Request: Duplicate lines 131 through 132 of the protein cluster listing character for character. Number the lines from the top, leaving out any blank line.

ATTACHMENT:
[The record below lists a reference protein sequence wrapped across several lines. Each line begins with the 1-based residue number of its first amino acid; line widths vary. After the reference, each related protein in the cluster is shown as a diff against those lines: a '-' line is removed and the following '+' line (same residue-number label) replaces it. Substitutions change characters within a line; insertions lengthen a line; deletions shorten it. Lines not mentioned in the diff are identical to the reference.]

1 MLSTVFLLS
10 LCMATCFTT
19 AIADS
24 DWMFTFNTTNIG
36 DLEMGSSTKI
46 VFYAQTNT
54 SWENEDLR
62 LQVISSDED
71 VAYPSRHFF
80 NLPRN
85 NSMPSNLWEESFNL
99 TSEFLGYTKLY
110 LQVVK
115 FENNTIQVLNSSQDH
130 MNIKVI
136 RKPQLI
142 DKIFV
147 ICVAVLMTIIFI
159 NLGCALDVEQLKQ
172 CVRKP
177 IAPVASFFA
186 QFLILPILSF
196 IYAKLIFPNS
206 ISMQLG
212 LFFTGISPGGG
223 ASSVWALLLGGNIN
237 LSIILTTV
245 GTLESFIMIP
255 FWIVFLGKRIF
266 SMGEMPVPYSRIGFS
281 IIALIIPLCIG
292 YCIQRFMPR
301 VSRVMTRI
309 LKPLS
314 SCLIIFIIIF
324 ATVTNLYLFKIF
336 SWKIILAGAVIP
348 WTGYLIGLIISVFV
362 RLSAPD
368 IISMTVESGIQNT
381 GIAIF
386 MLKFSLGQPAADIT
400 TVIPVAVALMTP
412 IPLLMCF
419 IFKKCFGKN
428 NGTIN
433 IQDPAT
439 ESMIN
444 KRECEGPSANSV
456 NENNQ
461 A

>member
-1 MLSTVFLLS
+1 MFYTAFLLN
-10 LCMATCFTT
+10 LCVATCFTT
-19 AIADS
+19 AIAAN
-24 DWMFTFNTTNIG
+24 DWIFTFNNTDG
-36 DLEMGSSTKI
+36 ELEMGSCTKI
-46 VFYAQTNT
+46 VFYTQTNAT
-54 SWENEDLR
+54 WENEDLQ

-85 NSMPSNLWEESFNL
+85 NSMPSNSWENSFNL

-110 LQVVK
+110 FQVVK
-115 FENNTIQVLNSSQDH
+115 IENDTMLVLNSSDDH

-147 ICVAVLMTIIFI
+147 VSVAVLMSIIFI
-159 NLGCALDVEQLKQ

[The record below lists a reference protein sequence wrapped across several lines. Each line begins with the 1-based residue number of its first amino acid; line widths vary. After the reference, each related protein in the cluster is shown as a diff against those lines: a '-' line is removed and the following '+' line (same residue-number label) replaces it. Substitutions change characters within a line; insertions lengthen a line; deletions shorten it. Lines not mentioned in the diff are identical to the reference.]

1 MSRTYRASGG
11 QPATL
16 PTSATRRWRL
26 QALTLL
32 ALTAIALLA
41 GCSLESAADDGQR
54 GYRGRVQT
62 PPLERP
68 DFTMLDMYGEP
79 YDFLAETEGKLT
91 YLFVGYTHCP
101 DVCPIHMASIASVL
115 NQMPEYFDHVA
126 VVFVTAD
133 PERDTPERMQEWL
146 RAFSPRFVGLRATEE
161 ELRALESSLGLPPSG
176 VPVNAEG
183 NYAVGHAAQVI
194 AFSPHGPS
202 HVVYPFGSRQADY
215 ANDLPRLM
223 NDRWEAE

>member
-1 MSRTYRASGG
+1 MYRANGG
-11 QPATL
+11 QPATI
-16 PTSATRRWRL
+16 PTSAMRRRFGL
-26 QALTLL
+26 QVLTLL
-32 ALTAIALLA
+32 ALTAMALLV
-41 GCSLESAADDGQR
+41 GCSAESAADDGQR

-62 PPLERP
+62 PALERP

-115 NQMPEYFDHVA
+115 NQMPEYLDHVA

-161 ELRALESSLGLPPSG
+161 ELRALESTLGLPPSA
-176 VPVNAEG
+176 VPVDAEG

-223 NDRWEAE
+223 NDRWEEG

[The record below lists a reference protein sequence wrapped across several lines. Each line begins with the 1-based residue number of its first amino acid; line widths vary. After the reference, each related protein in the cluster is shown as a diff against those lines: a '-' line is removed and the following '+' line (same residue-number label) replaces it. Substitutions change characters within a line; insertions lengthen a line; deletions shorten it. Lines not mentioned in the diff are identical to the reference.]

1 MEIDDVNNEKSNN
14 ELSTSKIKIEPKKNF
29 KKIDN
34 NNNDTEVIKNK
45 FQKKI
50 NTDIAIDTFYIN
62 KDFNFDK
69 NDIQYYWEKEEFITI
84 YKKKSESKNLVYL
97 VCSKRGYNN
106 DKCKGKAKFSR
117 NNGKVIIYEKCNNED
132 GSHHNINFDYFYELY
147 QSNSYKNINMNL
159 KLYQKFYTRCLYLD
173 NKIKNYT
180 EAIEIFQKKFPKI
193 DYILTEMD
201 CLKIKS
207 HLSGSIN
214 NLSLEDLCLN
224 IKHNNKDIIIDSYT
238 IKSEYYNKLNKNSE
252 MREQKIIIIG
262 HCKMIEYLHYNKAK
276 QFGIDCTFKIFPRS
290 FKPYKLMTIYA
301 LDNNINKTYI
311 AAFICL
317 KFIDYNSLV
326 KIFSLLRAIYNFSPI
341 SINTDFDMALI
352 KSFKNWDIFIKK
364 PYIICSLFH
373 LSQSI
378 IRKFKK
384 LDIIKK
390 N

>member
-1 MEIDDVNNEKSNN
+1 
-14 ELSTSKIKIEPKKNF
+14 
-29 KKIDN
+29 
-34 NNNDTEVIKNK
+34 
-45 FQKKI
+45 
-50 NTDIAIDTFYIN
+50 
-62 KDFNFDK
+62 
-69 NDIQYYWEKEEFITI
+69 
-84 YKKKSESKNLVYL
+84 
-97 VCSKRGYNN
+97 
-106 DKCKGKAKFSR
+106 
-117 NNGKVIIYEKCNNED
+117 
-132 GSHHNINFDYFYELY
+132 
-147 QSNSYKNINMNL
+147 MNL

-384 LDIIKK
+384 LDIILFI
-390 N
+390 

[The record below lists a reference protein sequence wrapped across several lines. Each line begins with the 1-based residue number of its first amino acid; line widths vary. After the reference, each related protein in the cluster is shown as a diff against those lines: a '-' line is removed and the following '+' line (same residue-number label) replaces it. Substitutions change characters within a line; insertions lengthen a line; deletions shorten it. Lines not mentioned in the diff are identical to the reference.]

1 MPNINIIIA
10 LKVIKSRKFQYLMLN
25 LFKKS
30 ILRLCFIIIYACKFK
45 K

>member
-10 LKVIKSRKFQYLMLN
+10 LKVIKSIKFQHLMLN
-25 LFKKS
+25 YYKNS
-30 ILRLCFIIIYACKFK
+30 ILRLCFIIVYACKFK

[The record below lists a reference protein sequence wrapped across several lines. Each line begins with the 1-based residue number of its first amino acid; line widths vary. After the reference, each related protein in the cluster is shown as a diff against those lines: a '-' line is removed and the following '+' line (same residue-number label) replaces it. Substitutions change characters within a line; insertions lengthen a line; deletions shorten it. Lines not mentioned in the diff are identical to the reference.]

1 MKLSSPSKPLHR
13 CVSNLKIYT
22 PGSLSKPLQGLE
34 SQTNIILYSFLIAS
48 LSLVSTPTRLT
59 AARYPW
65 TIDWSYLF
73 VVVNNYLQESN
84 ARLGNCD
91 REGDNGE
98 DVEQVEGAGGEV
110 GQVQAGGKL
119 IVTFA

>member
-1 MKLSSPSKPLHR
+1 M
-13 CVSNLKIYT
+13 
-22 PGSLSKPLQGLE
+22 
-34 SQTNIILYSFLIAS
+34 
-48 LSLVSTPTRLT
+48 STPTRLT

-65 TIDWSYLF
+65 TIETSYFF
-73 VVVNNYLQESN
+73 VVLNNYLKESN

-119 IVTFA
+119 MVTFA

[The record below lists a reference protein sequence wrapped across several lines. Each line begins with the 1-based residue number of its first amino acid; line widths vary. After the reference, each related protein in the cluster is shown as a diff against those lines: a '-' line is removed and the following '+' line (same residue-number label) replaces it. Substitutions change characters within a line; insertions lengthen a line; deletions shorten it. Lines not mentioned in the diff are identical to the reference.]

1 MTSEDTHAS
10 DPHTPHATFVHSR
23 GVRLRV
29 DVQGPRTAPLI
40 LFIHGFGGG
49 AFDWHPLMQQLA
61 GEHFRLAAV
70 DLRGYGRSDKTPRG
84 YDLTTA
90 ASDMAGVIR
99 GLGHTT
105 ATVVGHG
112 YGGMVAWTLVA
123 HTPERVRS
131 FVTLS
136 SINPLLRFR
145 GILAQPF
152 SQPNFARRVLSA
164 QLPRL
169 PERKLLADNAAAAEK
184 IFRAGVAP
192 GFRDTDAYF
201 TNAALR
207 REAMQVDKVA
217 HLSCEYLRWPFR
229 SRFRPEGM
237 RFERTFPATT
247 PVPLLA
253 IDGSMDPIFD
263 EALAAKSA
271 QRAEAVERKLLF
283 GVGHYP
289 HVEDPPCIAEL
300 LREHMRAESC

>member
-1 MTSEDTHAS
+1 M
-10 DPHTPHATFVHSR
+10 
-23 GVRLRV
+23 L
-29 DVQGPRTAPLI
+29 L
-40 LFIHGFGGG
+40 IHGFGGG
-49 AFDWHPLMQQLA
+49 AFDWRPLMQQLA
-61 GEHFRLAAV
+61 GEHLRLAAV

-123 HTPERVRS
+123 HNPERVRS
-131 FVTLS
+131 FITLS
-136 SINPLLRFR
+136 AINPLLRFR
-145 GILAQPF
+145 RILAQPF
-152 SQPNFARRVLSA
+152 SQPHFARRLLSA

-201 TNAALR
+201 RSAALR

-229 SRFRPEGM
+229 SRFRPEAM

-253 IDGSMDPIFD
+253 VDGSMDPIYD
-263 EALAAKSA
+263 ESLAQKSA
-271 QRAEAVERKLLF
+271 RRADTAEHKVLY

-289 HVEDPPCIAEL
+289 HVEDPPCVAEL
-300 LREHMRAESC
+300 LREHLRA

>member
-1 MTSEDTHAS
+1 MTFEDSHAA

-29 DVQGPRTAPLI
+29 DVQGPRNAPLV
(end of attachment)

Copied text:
62 KDFNFDK
69 NDIQYYWEKEEFITI